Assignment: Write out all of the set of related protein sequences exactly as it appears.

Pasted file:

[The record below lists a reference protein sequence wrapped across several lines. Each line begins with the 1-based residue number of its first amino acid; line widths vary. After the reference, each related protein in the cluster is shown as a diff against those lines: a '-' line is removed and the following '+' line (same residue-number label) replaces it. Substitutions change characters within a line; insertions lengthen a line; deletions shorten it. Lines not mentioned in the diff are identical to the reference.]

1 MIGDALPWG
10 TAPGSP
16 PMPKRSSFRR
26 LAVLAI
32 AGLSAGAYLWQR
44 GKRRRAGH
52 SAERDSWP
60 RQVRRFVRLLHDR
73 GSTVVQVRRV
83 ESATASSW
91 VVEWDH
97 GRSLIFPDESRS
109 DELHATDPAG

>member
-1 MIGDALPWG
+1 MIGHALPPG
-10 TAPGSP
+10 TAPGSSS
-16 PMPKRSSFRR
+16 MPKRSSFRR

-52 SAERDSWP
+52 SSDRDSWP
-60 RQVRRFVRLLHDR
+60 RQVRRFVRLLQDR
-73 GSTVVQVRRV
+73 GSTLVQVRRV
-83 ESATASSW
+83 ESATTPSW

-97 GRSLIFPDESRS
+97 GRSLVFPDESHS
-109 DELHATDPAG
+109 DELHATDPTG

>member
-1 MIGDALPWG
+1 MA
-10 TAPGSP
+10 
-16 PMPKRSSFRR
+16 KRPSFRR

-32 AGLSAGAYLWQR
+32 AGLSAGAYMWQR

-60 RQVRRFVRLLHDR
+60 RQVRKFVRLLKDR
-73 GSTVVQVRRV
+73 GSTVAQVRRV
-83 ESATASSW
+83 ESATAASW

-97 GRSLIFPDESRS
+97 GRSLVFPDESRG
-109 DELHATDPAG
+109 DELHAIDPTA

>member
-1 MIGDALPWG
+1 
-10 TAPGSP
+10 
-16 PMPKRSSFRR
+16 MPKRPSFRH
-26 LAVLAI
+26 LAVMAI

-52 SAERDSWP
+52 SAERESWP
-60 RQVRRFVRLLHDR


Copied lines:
[The record below lists a reference protein sequence wrapped across several lines. Each line begins with the 1-based residue number of its first amino acid; line widths vary. After the reference, each related protein in the cluster is shown as a diff against those lines: a '-' line is removed and the following '+' line (same residue-number label) replaces it. Substitutions change characters within a line; insertions lengthen a line; deletions shorten it. Lines not mentioned in the diff are identical to the reference.]

1 MIGDALPWG
10 TAPGSP
16 PMPKRSSFRR
26 LAVLAI
32 AGLSAGAYLWQR
44 GKRRRAGH
52 SAERDSWP
60 RQVRRFVRLLHDR
73 GSTVVQVRRV
83 ESATASSW
91 VVEWDH
97 GRSLIFPDESRS
109 DELHATDPAG

>member
-1 MIGDALPWG
+1 MIGHALPPG
-10 TAPGSP
+10 TAPGSSS
-16 PMPKRSSFRR
+16 MPKRSSFRR

-52 SAERDSWP
+52 SSDRDSWP
-60 RQVRRFVRLLHDR
+60 RQVRRFVRLLQDR
-73 GSTVVQVRRV
+73 GSTLVQVRRV
-83 ESATASSW
+83 ESATTPSW

-97 GRSLIFPDESRS
+97 GRSLVFPDESHS
-109 DELHATDPAG
+109 DELHATDPTG

>member
-1 MIGDALPWG
+1 MA
-10 TAPGSP
+10 
-16 PMPKRSSFRR
+16 KRPSFRR

-32 AGLSAGAYLWQR
+32 AGLSAGAYMWQR

-60 RQVRRFVRLLHDR
+60 RQVRKFVRLLKDR
-73 GSTVVQVRRV
+73 GSTVAQVRRV
-83 ESATASSW
+83 ESATAASW

-97 GRSLIFPDESRS
+97 GRSLVFPDESRG
-109 DELHATDPAG
+109 DELHAIDPTA

>member
-1 MIGDALPWG
+1 
-10 TAPGSP
+10 
-16 PMPKRSSFRR
+16 MPKRPSFRH
-26 LAVLAI
+26 LAVMAI

-52 SAERDSWP
+52 SAERESWP
-60 RQVRRFVRLLHDR